It can continue to operate while it appeals the decision.
Regulators blamed a 'pattern of failures' with safety and security for the decision. According to reports the company implemented a change to its systems that allowed people to upload photos to other drivers' accounts, effectively meaning that unapproved drivers could pose as approved Uber drivers and pick up passengers. This happened around 14,000 times in London, according to Transport for London (TfL).
Uber is looking to appeal the decision, and can continue to operate during the appeal process, which could be drawn out over several months.
"TfL has identified a pattern of failures by the company including several breaches that placed passengers and their safety at risk," TfL said earlier today. "Despite addressing some of these issues, TfL does not have confidence that similar issues will not reoccur in the future, which has led it to conclude that the company is not fit and proper at this time."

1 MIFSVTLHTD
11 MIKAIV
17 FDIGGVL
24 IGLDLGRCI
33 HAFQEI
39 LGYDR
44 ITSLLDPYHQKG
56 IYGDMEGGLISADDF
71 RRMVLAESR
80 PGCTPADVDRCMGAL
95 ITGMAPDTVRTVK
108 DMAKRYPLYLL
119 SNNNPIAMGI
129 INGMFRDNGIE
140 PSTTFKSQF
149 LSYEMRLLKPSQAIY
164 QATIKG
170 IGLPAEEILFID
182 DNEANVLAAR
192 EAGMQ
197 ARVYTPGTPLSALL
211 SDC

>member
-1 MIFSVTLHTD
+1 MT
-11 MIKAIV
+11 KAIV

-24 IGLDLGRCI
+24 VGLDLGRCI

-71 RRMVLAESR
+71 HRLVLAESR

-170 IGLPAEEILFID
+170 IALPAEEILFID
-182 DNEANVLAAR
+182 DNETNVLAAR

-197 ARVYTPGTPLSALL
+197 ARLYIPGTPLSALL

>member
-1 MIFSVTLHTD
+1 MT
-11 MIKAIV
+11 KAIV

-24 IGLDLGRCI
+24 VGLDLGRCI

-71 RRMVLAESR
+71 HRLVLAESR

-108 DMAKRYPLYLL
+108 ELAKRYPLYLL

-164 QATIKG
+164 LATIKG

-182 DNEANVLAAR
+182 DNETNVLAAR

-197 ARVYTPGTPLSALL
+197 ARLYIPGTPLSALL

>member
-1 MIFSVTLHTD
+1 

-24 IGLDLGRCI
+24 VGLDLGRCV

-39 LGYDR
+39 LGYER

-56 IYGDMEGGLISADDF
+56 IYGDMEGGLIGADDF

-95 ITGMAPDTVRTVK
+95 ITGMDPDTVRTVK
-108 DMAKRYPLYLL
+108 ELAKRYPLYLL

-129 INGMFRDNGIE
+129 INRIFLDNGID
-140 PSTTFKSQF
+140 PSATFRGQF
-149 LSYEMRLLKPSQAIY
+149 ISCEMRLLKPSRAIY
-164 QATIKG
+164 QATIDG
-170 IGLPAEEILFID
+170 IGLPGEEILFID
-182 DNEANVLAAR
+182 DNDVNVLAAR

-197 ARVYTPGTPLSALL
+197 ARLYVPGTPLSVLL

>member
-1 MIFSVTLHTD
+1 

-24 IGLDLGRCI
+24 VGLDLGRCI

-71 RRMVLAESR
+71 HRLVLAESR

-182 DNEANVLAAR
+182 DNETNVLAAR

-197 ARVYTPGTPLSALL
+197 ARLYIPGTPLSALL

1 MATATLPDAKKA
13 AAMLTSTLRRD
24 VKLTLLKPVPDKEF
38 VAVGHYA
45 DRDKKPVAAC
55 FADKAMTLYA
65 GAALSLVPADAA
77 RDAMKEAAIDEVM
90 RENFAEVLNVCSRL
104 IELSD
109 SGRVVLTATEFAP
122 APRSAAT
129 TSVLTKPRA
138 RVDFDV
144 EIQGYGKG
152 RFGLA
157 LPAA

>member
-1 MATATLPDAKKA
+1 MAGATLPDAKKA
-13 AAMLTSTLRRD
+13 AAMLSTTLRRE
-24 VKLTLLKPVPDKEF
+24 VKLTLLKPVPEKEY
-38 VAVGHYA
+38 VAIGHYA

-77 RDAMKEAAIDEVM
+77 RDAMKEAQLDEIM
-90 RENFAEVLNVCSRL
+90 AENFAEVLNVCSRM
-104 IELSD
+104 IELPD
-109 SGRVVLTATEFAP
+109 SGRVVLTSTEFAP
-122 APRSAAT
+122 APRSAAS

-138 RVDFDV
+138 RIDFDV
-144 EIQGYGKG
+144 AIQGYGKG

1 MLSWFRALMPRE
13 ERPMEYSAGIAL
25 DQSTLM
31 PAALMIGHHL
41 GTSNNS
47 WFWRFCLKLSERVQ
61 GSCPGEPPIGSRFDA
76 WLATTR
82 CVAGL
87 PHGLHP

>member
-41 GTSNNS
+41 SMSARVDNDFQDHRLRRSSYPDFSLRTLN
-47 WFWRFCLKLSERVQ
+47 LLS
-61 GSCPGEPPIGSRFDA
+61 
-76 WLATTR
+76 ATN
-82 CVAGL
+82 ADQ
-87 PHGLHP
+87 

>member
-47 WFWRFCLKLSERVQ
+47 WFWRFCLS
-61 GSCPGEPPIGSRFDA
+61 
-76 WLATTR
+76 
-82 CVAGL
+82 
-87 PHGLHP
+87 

This isn't the first time Uber and TfL have come to blows. In 2017 the regulator denied Uber a licence renewal for operating in the capital after there were issues with its process for reporting criminal activity and checking drivers. Uber then got a temporary 15-month licence after it agreed to make changes.
In September, despite seeking a five-year renewal, Uber was given a two-month extension to its licence. At the time TfL demanded even more conditions to the way the ride-sharing firm operated, meanwhile Uber itself said it would introduce a discrimination button which would allow drivers and passengers to report abuse. It also promised to introduce enhanced safety checks and a direct line to the emergency services..
"Over the last two months we have audited every driver in London," Uber's North East Europe boss Jamie Heywood said. "We have robust systems and checks in place to confirm the identity of drivers and will soon be introducing a new facial matching process, which we believe is a first in London taxi and private hire."